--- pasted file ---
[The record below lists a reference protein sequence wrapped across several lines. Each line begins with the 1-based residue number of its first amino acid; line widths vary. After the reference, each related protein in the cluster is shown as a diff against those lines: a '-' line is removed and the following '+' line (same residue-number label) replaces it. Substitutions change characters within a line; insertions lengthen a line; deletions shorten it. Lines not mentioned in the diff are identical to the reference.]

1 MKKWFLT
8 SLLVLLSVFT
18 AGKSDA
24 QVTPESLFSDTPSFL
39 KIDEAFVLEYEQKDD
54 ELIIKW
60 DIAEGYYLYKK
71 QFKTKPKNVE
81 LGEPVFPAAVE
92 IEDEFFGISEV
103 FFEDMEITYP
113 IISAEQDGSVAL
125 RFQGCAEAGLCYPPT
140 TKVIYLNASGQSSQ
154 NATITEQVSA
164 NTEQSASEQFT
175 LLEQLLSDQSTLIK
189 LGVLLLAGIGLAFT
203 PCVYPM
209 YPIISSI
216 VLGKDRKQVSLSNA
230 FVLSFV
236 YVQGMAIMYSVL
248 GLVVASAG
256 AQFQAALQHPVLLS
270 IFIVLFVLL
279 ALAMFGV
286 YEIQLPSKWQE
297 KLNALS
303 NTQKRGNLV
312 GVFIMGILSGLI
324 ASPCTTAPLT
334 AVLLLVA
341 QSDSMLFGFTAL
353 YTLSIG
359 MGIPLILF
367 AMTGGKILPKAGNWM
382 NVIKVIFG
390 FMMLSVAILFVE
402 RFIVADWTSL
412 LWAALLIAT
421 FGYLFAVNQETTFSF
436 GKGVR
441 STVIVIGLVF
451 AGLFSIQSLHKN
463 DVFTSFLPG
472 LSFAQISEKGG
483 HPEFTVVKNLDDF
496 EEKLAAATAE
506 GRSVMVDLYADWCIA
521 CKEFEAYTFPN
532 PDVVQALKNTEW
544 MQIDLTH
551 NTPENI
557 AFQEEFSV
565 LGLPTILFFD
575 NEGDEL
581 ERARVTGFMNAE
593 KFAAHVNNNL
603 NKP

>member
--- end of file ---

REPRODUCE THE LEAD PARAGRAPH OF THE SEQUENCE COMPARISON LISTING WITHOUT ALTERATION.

[The record below lists a reference protein sequence wrapped across several lines. Each line begins with the 1-based residue number of its first amino acid; line widths vary. After the reference, each related protein in the cluster is shown as a diff against those lines: a '-' line is removed and the following '+' line (same residue-number label) replaces it. Substitutions change characters within a line; insertions lengthen a line; deletions shorten it. Lines not mentioned in the diff are identical to the reference.]